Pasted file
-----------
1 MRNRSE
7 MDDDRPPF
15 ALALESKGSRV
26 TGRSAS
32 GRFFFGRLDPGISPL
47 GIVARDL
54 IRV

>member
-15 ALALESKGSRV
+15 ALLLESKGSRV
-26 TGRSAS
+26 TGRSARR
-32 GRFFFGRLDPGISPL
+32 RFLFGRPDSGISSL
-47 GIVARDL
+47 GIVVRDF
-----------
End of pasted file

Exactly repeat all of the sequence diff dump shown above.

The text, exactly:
1 MRNRSE
7 MDDDRPPF
15 ALALESKGSRV
26 TGRSAS
32 GRFFFGRLDPGISPL
47 GIVARDL
54 IRV

>member
-15 ALALESKGSRV
+15 ALLLESKGSRV
-26 TGRSAS
+26 TGRSARR
-32 GRFFFGRLDPGISPL
+32 RFLFGRPDSGISSL
-47 GIVARDL
+47 GIVVRDF